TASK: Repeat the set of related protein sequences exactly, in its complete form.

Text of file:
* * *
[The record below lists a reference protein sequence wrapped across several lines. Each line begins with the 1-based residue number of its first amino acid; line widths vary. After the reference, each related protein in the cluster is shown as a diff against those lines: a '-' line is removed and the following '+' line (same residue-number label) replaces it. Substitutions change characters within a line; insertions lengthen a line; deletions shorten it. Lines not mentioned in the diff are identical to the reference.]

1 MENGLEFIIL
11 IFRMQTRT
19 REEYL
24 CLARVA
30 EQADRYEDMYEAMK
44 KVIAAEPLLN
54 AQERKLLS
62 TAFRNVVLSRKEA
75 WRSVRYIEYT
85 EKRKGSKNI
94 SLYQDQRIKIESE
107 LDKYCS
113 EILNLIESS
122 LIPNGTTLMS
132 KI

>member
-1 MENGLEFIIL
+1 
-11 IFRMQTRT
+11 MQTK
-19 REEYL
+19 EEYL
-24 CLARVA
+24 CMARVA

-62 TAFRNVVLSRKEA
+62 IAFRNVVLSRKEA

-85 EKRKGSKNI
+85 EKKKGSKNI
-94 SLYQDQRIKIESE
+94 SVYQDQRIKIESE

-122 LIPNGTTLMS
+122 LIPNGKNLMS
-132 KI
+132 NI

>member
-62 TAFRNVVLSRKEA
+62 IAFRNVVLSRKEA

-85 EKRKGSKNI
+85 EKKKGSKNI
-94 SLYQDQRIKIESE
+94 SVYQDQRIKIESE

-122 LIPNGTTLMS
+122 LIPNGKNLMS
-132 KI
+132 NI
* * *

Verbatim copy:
[The record below lists a reference protein sequence wrapped across several lines. Each line begins with the 1-based residue number of its first amino acid; line widths vary. After the reference, each related protein in the cluster is shown as a diff against those lines: a '-' line is removed and the following '+' line (same residue-number label) replaces it. Substitutions change characters within a line; insertions lengthen a line; deletions shorten it. Lines not mentioned in the diff are identical to the reference.]

1 MENGLEFIIL
11 IFRMQTRT
19 REEYL
24 CLARVA
30 EQADRYEDMYEAMK
44 KVIAAEPLLN
54 AQERKLLS
62 TAFRNVVLSRKEA
75 WRSVRYIEYT
85 EKRKGSKNI
94 SLYQDQRIKIESE
107 LDKYCS
113 EILNLIESS
122 LIPNGTTLMS
132 KI

>member
-1 MENGLEFIIL
+1 
-11 IFRMQTRT
+11 MQTK
-19 REEYL
+19 EEYL
-24 CLARVA
+24 CMARVA

-62 TAFRNVVLSRKEA
+62 IAFRNVVLSRKEA

-85 EKRKGSKNI
+85 EKKKGSKNI
-94 SLYQDQRIKIESE
+94 SVYQDQRIKIESE

-122 LIPNGTTLMS
+122 LIPNGKNLMS
-132 KI
+132 NI

>member
-62 TAFRNVVLSRKEA
+62 IAFRNVVLSRKEA

-85 EKRKGSKNI
+85 EKKKGSKNI
-94 SLYQDQRIKIESE
+94 SVYQDQRIKIESE

-122 LIPNGTTLMS
+122 LIPNGKNLMS
-132 KI
+132 NI